A: Is either form of identity—religious or spiritual— culturally embedded? If so, to what extent is it culturally embedded?

HH: No, spirituality is not culturally embedded. Otherwise, the Hare Krishna movement wouldn’t have left the shores of India to come to the Western countries and all over the world. It is not something that is circumscribed within the cultural boundaries. Mundane religion is circumscribed by cultural boundaries, yes…

A: What are the negative effects of the identity crisis caused by the discrepancy between these two identities? How are these negative effects practically seen in the modern world, and how may they be overcome?

HH: … Identity crisis only brings problems. Identity crisis is only an ill wind that brings no good to the world. Because once we misidentify with the body, we tend to think, “I am American. I am an Iraqi. I am a European. I am an African. I am a Dutch.” Therefore, this simply creates fragmentation, balkanization, and wars.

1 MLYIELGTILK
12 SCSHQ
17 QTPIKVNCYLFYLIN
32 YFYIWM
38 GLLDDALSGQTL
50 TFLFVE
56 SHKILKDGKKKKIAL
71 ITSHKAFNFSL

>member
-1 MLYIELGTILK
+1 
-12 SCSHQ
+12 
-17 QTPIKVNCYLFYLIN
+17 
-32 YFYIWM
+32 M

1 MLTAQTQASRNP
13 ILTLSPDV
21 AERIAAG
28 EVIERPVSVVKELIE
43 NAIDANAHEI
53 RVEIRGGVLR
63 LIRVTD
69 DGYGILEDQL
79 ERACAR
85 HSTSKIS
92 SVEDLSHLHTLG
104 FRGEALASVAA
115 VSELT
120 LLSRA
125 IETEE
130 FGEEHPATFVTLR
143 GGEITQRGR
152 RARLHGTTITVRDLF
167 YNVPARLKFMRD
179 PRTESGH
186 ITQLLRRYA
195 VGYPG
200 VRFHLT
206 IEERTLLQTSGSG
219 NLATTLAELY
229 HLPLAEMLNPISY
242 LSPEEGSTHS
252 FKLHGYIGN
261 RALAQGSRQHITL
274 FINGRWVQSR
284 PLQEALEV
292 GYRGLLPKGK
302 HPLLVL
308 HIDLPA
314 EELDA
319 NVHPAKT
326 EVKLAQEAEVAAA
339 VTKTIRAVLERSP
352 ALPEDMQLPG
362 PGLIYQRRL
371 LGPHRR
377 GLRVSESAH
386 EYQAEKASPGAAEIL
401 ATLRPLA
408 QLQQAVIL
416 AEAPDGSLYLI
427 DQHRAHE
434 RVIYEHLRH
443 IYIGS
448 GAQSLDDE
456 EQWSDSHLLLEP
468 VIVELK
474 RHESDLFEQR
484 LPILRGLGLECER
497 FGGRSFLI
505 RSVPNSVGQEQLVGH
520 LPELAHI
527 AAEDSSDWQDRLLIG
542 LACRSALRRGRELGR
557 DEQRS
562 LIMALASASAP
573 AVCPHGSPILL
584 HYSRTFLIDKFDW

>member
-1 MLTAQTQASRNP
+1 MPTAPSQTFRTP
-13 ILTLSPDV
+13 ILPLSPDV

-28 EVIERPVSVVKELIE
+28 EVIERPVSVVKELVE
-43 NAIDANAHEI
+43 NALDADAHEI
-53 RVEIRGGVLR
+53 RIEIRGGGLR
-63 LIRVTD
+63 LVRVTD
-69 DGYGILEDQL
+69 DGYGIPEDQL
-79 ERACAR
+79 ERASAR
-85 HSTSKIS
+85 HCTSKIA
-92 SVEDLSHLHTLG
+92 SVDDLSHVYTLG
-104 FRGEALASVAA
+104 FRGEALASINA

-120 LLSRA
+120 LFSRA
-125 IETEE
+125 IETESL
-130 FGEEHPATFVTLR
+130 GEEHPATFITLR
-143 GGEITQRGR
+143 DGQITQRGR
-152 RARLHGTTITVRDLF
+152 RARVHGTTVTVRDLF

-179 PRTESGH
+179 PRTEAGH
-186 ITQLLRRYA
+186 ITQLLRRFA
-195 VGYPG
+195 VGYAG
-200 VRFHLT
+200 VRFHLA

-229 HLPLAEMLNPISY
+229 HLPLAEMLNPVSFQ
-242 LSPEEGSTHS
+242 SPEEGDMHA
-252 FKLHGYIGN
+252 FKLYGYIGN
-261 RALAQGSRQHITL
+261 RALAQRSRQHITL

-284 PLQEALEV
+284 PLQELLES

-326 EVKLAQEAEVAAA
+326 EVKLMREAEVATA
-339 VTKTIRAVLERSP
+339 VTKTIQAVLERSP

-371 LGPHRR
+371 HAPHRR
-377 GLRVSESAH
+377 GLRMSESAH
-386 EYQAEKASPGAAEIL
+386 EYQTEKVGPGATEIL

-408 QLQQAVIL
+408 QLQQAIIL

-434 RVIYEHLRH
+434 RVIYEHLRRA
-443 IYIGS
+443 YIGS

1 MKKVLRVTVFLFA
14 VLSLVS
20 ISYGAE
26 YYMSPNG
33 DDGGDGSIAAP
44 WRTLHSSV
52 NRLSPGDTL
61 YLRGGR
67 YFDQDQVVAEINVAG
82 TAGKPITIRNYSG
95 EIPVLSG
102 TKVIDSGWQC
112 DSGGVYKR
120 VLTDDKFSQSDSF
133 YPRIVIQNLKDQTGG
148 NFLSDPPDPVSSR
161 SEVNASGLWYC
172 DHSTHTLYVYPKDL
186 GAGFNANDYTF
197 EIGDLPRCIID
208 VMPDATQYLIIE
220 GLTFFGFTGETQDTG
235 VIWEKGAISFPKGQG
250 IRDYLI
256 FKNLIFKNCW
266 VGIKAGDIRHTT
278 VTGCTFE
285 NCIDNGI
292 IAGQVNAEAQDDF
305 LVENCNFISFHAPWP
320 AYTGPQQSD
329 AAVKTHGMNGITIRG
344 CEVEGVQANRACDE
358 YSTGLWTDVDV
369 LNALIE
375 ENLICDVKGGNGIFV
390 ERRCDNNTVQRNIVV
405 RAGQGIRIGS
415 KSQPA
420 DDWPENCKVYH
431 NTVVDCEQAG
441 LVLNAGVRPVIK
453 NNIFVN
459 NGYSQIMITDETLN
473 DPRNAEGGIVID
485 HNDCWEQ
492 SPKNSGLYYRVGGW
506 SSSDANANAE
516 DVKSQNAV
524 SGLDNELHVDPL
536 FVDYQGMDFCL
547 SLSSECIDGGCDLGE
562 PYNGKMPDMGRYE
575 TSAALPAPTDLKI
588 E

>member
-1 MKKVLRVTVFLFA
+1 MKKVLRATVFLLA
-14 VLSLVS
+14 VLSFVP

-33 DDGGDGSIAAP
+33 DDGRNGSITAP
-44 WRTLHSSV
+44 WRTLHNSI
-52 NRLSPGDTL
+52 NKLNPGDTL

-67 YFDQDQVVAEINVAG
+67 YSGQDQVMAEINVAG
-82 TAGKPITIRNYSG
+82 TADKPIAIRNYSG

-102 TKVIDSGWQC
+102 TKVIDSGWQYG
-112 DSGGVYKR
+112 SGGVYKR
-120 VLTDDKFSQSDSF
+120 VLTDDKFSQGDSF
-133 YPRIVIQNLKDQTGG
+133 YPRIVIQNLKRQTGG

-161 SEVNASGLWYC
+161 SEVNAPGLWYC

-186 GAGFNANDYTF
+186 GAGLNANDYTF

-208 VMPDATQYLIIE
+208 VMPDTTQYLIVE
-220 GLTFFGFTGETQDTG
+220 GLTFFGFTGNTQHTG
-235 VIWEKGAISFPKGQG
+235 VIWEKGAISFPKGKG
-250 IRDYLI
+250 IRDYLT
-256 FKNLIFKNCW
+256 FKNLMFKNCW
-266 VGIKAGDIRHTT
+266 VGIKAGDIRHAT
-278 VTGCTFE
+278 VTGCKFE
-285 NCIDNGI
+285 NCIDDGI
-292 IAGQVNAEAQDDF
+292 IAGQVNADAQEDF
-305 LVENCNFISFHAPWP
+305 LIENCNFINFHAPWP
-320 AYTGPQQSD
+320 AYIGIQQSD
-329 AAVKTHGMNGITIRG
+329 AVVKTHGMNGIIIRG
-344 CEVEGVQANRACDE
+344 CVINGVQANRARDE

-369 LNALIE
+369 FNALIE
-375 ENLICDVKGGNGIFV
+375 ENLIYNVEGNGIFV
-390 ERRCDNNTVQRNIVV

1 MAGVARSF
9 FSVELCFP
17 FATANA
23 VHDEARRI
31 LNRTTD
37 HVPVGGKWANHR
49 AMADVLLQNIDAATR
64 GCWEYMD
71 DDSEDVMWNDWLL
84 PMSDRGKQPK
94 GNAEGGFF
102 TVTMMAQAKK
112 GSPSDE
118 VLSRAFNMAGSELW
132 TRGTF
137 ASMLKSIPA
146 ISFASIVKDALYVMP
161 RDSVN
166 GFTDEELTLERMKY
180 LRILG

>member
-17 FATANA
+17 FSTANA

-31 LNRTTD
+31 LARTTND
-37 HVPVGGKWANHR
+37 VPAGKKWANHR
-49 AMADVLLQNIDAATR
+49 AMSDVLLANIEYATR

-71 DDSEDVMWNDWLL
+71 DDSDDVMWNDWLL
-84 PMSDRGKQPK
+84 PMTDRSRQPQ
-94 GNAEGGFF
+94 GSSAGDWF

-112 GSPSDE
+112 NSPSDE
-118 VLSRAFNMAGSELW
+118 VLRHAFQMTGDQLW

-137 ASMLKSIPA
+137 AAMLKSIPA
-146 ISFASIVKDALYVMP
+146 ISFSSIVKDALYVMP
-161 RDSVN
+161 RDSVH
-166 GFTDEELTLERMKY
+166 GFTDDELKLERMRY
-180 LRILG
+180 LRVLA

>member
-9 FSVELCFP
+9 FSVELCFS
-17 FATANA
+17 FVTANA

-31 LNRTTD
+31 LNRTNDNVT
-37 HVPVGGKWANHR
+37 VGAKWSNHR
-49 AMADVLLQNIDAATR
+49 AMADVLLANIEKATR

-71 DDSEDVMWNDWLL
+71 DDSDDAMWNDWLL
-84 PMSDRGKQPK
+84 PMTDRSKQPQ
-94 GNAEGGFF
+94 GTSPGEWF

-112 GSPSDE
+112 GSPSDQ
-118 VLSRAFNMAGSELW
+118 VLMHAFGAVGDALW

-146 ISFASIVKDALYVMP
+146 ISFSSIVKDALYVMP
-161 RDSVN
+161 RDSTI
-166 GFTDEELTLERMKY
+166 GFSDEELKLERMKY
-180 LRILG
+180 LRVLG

Because then we think that someone within “my country,” or within “my tribe,” or within “my region,” or within “my colony,” is my brother or my sister, and anyone out there is my enemy, [and think of] how to conquer them. But this is the root of the matter, because we fail to understand that we are all brothers and sisters, we are all emanations from God, and that we are spiritual entities…

If one person kills the whole world, then how can he even enjoy the whole world? Enjoyment means variety, you know. We need people to be able to enjoy. No matter how rich you are, no matter how powerful you may be, if you kill everyone else out there, and you don’t have someone to talk to, how are you going to enjoy? You’ll be miserable. Therefore, it is gross foolishness, gross ignorance, that people go out of their way just to try and annihilate the whole world to be able to satisfy their ill intentions. And it is important for us to understand that identity crisis is the root cause of all of the problems in this world.

Just think about any of the wars on this planet. It is rooted in the fact or on the principle that the people who are embarking on the war or who generate the war want to control. They want to conquer. They are thinking that they are the controllers. However, no one is a controller. Who has transcended old age, disease, and death? And so this is the gross ignorance.